So, I was trying to think of something positive to post because my first post with a student tag fails to exemplify my real attitude towards my little cherubs and my job. I love my job. However, exhaustion has set in after a long day of work, so instead of writing something new I decided that polishing off a short speech I gave last year would suffice. In August 2015 I spoke at a luncheon to a room full of teachers that were named their schools’ Teacher of the Year. It was to celebrate them all, of course, but to especially recognize the District Teacher of the Year. Here it is:
“This morning as I left my house and hit the light of day I saw that I was wearing 1 blue and 1 black shoe. Luckily I caught it this time. I have gone to school like this in the past…so, having caught it – I knew it was going to be a good day – nothing can set a negative tone quite like mismatched shoes.
First, I would like to say congratulations to all of the Teachers of the Year today. If you would please humor me, I would like for each of you to please take a moment, close your eyes and sear this day of celebration into your memory, because today we celebrate all of you. As you sit there – eyes closed and in your own head – scream, hoot, holler, and shout out how awesome your are. You are awesome because all of your colleagues chose you to represent their school. Your colleagues believe that you exemplify what it means to be a great teacher. Now, when you open your eyes, tuck all that awesomeness away in a special place.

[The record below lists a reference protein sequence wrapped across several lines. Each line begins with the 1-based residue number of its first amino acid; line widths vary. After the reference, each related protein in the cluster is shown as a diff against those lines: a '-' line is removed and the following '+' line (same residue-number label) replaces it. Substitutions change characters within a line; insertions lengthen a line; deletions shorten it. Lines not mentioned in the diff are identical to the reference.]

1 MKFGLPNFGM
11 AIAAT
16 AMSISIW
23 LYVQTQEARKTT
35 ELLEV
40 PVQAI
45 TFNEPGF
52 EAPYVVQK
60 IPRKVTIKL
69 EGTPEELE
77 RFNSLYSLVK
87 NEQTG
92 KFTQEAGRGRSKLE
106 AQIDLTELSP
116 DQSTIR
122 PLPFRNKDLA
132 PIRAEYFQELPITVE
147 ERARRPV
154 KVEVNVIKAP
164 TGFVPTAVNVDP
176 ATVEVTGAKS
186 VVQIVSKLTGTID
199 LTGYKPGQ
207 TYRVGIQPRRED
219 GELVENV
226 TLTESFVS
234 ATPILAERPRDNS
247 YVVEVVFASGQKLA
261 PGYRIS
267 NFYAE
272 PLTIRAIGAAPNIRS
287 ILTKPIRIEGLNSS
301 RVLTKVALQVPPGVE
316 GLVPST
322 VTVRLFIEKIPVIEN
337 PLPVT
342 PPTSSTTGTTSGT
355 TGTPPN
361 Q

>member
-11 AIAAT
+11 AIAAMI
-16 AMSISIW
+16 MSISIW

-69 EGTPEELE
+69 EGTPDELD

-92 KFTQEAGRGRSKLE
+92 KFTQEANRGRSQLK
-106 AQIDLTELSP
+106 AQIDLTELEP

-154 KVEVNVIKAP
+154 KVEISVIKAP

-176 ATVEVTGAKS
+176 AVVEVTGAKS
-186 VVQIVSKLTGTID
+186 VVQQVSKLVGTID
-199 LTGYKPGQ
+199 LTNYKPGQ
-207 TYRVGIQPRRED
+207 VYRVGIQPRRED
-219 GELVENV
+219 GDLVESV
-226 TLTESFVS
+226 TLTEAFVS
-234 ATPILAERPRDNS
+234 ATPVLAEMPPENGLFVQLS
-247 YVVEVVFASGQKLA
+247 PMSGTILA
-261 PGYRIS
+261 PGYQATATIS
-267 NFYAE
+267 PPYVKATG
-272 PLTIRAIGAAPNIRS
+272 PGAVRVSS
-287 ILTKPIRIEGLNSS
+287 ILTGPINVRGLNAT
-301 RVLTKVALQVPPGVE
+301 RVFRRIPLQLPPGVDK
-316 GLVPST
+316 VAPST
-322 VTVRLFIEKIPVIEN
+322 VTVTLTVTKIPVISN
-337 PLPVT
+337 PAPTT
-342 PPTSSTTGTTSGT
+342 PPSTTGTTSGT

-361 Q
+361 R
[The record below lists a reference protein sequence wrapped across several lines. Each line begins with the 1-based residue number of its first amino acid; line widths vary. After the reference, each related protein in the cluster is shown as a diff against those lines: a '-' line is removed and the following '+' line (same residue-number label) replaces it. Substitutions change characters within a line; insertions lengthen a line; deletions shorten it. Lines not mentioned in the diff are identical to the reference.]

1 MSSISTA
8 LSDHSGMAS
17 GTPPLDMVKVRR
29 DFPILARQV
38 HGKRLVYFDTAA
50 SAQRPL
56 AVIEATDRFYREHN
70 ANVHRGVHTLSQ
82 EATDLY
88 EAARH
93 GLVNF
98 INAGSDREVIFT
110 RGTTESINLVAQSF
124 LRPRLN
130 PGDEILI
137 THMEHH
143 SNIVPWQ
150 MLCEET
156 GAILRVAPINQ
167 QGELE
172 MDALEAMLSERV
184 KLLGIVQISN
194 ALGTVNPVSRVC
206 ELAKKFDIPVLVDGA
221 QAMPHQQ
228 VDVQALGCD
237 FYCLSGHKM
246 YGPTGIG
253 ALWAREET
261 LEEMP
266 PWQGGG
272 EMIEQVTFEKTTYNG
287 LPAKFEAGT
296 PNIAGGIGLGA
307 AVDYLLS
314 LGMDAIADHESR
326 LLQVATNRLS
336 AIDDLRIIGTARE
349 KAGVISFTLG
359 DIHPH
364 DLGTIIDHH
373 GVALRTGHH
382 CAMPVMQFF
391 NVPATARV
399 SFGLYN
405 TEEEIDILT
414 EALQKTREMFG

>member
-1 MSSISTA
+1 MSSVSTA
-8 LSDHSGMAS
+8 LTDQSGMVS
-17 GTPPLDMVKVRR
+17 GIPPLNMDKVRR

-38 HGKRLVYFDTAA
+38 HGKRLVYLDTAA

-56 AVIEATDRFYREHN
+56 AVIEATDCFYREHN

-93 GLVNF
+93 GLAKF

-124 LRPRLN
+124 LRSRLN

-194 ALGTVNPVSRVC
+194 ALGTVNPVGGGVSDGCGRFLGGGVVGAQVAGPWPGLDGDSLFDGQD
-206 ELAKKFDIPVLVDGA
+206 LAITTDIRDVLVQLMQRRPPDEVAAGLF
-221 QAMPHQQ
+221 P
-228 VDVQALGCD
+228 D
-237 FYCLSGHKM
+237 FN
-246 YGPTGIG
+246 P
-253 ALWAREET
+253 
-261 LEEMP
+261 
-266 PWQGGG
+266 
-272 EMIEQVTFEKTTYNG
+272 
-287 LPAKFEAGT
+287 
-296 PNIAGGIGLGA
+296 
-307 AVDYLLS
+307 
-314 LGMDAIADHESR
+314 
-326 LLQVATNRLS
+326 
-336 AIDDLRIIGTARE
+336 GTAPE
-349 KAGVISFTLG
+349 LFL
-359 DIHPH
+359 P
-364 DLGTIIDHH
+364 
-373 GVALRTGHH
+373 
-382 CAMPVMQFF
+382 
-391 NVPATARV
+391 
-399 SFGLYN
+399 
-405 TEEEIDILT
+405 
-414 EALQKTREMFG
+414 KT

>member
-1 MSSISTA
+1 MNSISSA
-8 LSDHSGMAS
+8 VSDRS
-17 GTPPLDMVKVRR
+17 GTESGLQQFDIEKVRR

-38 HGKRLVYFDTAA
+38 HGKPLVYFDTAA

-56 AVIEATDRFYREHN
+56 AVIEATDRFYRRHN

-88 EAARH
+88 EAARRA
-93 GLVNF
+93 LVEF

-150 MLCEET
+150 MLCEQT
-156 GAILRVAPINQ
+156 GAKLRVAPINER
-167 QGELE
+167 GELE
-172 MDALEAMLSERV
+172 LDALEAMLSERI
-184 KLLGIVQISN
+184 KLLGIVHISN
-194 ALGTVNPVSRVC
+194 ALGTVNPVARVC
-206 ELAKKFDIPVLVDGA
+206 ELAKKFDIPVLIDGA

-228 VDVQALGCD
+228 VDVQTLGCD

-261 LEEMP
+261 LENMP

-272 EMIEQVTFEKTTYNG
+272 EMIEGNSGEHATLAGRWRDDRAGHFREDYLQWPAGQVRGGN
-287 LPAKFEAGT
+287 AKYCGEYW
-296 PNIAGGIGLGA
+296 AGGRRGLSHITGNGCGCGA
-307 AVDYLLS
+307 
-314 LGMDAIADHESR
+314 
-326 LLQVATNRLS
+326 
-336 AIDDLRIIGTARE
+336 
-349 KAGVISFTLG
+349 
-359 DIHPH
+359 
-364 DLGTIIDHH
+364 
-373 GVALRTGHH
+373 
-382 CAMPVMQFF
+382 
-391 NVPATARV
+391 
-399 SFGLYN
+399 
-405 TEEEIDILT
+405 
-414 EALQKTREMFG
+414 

Then, during this next school year when you are dealing with that difficult parent, or trying to reach that far away child; when a frustrated colleague maybe forgot how awesome you are (pause for laughter), or if you accidently wear 2 different shoes to school…Just close your eyes, take a deep breath and unpack that nugget. It should pull you through.
I would also like to thank Mr. Havird and all of District One for allowing me to serve on this leadership path of growth, humility, and inspiration. It has been a true blessing and an honor.
Finally, I raise a (water) glass to Mr. Matthew Truesdale in congratulations. One district teacher of the year does not always personally know the next. I am very fortunate to call Matthew a colleague, even more so to call him a friend. Matthew, congratulations – I wish you the best on this year’s journey. Please know that you have always inspired me be a better teacher and a better person – and may you always wear 2 matching shoes.”
Short and sweet. So, I really did don the wrong shoes that very morning. And I wrote the speech in about 20 minutes – after they announced my friend’s name that morning. Inspiration can be found in the darnedest places.
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